by Ben Jeffery.
Given a dataset of login attempts, it is valuable to identify any suspicious successful logins as they could indicate a threat such as a compromised user account. In this example we apply user and entity behavior analytics (UEBA) to learn the expected behavior for each user in order to find when individual users deviate from their past behavior. The KX Developer IDE (as well as KX Analyst), as of version 1.1.0, facilitates q and Python development in the same environment by using embedPy to complement the functionality of kdb+. As a result, in example the follows, we were able to use Keras and Tensorflow to apply deep learning techniques via embedPy.
Autoencoders are a deep learning form of neural network that learn to compress, then expand, their inputs. They compress the input by combining related features, then expand the compressed form into an approximation of the original. When a trained model is given an input similar to those it was trained on, the relationships are recognizable, and it rebuilds the input more accurately than when it is given an unfamiliar input. The difference between the input and the output is the error.
If an autoencoder is trained on past legitimate logins, then when it tries to compress and expand logins that, while successful, are not in fact legitimate, the error will be greater as the relationships between the features will be different from those it has learned. For logins, this error in rebuilding the input can be used to score a login’s suspiciousness.
As an example, if user1 always logs in from location1 on weekdays, and location2 on weekends, the location and isWeekend fields for user1 can be collapsed into a single bit. Assuming this pattern holds, inputs for user1 can be recovered from this single bit, but when the user deviates from their normal behavior, the input will be rebuilt incorrectly.
The login data in this example is a table with a record for each login attempt to a sample system. It includes the time and date, source IP, destination IP, and username of each login event. We can fill in location data using the date and source IP columns. The accuracy of the location is dependent on the country the IP address is in, and level of granularity required. The country, and administrative region of an IP address can be identified more accurately than its city. After loading and transforming the table in q, it is sent to Python. By making use of embedPy, q and Python share the same memory space, thereby making the table available to Python without requiring any network marshaling.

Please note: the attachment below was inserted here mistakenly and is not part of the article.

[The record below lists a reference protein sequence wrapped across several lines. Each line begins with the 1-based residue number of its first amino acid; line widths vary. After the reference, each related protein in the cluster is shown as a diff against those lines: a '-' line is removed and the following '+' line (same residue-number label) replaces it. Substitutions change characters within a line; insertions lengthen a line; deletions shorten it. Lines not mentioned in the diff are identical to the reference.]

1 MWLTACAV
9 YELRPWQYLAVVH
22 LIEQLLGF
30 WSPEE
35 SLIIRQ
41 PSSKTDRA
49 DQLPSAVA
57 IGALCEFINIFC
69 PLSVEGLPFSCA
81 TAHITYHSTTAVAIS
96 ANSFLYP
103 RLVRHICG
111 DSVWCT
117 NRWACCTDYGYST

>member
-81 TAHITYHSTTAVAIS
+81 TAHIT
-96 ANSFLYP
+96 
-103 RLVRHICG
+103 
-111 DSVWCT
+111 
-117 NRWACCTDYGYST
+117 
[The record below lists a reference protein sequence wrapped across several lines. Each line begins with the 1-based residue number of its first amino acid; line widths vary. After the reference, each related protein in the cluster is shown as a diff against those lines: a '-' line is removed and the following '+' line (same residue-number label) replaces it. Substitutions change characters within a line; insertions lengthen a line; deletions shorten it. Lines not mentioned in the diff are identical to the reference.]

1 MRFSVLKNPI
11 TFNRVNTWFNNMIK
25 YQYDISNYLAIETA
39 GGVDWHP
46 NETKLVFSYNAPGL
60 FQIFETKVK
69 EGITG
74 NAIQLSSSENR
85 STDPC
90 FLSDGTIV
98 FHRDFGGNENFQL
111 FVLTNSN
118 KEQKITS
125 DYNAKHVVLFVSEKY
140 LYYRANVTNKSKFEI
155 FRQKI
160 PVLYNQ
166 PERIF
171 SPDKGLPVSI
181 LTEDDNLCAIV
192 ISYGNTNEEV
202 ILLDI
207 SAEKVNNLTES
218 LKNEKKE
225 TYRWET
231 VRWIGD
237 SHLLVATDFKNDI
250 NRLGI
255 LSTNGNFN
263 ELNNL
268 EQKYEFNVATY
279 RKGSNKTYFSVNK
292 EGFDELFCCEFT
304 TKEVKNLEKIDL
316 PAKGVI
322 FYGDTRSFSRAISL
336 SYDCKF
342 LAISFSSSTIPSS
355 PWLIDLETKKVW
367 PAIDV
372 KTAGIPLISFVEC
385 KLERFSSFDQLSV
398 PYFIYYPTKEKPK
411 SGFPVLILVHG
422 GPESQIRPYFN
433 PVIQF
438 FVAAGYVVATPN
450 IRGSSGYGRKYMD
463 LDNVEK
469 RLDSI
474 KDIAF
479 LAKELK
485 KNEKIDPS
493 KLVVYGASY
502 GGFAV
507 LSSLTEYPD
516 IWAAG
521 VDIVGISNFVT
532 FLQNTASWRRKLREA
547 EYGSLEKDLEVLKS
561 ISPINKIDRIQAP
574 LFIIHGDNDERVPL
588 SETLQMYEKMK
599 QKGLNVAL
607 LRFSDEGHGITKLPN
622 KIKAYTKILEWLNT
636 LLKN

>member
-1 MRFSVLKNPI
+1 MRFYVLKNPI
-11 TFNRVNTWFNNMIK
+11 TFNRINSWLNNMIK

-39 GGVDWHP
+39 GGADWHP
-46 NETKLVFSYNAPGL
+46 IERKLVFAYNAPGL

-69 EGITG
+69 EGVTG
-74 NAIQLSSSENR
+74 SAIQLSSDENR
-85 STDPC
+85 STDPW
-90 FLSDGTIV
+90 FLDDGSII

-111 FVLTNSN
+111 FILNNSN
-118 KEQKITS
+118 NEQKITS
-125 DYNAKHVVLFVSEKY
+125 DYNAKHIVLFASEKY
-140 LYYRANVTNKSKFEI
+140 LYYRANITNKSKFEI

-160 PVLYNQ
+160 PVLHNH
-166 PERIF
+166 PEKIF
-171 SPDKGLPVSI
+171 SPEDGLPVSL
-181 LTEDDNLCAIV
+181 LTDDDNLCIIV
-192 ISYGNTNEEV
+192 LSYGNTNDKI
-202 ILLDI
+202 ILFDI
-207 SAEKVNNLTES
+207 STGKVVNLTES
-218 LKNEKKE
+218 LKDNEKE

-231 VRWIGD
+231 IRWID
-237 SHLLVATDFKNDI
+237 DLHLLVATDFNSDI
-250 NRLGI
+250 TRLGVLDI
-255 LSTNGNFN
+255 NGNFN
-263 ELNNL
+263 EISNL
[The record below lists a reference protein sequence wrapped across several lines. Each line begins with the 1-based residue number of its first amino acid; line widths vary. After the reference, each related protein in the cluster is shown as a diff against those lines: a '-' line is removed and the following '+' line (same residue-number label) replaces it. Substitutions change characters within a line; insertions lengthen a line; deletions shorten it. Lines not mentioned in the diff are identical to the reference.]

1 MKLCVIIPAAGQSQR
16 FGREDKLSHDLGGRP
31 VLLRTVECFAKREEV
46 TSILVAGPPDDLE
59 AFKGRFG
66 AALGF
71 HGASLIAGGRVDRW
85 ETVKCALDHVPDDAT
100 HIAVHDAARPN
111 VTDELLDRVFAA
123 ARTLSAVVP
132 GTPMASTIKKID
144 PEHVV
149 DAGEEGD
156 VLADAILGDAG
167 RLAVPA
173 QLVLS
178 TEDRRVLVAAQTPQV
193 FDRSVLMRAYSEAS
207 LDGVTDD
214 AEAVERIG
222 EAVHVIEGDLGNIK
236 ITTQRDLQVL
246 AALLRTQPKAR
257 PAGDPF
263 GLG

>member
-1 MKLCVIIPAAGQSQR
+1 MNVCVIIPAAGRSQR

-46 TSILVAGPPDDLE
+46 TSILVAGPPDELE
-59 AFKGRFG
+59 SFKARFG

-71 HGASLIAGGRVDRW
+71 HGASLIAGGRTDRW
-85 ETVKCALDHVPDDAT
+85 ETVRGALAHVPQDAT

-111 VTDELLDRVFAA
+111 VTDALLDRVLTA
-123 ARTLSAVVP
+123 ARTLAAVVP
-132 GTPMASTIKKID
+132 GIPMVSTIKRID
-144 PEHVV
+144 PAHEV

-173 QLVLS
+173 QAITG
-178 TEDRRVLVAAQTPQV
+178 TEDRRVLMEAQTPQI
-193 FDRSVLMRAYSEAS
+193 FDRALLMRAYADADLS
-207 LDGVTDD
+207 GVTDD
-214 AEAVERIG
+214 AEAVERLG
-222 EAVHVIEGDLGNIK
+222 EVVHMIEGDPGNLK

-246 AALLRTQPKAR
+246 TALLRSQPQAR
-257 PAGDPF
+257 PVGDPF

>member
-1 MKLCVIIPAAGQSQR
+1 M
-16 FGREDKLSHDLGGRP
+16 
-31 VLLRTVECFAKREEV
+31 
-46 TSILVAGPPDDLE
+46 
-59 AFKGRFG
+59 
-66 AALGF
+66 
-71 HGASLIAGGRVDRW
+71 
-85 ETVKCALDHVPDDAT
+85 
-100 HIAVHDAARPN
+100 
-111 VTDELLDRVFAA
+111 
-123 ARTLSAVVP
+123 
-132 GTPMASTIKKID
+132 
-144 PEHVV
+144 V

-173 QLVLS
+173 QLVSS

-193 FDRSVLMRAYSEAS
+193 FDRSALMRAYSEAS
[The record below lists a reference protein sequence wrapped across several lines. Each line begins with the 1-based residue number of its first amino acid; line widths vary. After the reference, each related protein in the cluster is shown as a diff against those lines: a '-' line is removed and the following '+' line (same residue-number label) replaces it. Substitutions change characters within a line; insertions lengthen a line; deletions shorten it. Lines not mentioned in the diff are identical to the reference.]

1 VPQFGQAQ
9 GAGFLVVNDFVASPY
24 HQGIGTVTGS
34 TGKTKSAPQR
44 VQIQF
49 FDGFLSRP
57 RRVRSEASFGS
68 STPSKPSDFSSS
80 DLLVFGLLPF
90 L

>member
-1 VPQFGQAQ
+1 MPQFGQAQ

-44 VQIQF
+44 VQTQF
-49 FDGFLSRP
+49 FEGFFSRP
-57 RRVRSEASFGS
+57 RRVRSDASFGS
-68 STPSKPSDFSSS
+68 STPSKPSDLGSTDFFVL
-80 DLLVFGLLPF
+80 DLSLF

Variables, or the results of expressions, can be written to Python variables using the context menu. These values can be data or q functions. A dictionary or table sent to Python will be accessible as a Python dictionary.
Values can also be sent to Python programmatically by passing them to Python functions, which can be referenced in q using the embedPy API directly.
Python files are opened in syntax-highlighted Python editors in KX Developer. Selections can be evaluated using the Python interpreter.
The code below takes the table of logins we have sent from q, uses it to train an autoencoder, then runs the autoencoder on the whole table.
Once we’ve run the Python script, and having determined the suspiciousness scores for each login, we can send this list back to q using the editor context-menu.
Joining the suspiciousness scores to the login table in q, we can inspect the result as a scatter plot in the KX Developer Visual Inspector. This plot shows the suspiciousness of logins over time, where the periodic spikes in suspiciousness are weekends or holidays, when legitimate logins are less likely. While unsuccessful (red) logins can be ignored, successful (blue) logins with a high suspiciousness score represent logins with an unusual combination of locations, IP addresses, time, day of week, and user, and may be indicative of suspicious activity.
The autoencoder can also be set up to work in a streaming fashion. We can write a function in Python to take a batch of logins and update the model, then return the logins annotated with their scores, and if they should be considered suspicious.
After sending this function to q, it can be called like any q function.
In this plot the unsuspicious logins have a bimodal distribution, with three outlying logins classified as suspicious due to a combination of unusual locations and times for this user.
Note: To enable the Python specific menu options in KX Developer, open File > User Settings, and enable the Python Integration option.